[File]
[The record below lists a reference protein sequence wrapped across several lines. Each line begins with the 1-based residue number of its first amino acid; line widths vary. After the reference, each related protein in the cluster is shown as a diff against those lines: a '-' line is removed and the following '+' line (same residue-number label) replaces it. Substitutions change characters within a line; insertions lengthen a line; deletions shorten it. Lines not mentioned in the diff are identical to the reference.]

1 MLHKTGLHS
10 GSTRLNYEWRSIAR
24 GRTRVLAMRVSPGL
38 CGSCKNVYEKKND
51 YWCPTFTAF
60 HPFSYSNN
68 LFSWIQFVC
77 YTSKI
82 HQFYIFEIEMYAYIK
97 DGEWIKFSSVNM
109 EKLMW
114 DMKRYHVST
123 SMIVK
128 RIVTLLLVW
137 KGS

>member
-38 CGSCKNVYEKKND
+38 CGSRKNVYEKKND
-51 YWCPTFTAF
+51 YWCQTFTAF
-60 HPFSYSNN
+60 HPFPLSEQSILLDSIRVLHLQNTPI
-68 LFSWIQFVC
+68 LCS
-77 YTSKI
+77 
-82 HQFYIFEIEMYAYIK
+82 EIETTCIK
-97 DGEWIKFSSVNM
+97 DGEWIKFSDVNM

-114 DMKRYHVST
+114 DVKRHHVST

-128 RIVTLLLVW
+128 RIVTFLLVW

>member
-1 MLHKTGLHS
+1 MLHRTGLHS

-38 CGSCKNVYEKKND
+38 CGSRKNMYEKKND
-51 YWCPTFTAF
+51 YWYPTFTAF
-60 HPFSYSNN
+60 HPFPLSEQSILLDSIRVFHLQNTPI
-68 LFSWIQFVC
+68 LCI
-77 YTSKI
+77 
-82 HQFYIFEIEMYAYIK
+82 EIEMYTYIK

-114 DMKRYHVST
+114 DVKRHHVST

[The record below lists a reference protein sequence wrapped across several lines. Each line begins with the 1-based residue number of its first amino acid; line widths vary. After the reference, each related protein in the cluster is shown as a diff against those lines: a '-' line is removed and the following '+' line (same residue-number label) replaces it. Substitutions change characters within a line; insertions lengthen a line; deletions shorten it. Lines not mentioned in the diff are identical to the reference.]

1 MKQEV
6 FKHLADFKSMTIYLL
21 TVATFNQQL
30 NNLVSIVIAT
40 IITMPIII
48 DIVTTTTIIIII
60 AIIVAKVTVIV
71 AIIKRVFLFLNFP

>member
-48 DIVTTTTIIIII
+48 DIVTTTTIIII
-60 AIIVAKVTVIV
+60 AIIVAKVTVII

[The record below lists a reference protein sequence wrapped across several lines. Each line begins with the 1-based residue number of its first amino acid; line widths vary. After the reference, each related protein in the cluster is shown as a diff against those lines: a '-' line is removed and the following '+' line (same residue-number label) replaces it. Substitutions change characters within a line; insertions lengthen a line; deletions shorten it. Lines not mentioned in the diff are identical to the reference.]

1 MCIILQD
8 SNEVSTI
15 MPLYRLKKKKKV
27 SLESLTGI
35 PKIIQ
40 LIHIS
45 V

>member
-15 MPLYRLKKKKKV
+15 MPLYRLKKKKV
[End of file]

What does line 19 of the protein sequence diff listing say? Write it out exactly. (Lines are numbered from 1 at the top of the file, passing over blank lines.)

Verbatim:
+38 CGSRKNVYEKKND